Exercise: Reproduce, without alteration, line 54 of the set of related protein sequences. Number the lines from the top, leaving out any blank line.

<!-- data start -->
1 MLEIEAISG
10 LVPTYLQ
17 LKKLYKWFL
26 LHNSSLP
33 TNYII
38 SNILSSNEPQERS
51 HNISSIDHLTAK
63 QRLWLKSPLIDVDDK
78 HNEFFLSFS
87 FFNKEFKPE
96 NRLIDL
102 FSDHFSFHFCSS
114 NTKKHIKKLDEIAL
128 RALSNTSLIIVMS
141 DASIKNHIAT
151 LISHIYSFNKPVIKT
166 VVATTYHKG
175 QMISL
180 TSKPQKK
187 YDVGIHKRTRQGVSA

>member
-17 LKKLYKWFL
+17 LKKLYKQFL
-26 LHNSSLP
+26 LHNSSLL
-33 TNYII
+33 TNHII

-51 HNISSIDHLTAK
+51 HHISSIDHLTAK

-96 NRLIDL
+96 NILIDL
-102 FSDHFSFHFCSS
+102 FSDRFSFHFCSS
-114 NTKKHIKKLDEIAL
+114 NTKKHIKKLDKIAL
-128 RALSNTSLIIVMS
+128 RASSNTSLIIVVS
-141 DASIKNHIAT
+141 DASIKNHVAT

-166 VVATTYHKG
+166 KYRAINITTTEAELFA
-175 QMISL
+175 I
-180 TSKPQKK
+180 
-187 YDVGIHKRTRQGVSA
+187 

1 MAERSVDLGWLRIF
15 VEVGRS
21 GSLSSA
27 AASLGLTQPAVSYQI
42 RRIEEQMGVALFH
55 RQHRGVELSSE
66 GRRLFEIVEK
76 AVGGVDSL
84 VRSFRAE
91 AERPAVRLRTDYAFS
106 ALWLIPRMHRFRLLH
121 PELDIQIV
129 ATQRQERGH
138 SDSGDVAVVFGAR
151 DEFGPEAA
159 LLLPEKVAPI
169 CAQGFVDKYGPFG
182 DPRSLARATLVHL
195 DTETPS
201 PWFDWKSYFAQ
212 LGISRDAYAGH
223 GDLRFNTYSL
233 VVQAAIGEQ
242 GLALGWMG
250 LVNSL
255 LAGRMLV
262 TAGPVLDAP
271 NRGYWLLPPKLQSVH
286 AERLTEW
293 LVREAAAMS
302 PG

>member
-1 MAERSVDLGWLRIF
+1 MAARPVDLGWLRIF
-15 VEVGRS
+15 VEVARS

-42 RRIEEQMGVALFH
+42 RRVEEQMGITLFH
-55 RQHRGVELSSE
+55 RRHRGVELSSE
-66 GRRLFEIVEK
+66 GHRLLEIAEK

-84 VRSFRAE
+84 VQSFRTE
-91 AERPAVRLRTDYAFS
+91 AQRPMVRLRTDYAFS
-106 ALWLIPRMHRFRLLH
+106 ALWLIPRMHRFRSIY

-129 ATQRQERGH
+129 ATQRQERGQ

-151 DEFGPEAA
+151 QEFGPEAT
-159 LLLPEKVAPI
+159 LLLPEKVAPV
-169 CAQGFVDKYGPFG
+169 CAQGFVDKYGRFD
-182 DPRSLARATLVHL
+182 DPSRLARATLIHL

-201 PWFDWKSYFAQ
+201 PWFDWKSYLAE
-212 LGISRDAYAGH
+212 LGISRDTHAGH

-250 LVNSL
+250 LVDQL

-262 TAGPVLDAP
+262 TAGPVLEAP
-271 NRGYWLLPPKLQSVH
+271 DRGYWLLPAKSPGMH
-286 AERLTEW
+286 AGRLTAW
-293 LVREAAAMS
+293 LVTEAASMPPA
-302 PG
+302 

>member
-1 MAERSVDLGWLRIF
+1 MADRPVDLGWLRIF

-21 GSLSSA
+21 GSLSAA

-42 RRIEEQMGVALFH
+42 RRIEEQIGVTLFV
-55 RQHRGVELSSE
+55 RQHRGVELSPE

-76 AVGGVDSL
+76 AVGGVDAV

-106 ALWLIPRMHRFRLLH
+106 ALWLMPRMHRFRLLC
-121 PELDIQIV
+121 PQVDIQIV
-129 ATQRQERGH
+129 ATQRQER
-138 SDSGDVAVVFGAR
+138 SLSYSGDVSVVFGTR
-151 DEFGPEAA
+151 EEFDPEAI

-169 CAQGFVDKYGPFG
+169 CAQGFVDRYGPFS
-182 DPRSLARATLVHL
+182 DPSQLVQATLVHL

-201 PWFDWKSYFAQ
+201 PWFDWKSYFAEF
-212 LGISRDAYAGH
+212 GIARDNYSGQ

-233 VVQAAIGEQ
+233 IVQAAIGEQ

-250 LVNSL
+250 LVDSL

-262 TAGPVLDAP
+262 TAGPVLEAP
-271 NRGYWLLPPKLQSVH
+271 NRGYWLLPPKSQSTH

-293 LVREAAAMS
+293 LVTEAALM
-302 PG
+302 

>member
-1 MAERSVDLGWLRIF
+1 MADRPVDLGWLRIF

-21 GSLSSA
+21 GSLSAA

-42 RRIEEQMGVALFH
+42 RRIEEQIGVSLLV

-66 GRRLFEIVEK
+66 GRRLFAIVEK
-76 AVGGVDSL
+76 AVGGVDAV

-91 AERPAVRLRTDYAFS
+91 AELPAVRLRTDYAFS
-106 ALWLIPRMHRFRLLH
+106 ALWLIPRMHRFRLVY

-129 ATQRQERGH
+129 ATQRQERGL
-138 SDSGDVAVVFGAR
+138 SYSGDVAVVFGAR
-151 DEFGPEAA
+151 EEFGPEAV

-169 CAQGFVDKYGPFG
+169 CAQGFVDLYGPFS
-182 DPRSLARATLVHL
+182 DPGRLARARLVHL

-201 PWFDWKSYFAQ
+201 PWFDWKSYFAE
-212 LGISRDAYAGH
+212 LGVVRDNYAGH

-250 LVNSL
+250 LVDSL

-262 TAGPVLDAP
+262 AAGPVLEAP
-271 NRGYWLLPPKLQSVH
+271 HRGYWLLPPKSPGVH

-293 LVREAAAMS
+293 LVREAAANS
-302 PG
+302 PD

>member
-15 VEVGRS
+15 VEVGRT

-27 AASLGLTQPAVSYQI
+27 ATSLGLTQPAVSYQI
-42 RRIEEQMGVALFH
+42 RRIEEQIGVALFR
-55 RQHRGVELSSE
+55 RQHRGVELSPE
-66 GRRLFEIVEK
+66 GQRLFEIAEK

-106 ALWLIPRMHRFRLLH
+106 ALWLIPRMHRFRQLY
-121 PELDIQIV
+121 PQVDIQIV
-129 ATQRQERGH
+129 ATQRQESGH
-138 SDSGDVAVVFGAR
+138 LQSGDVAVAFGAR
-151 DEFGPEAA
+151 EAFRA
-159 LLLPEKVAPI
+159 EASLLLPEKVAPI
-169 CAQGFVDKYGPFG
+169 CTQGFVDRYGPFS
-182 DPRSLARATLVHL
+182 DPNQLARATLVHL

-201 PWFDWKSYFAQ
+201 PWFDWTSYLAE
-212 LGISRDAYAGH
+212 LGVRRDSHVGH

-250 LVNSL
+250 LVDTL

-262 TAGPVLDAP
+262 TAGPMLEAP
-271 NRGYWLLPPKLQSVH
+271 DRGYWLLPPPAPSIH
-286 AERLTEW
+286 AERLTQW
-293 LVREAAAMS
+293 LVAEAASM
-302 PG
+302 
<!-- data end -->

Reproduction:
66 GRRLFEIVEK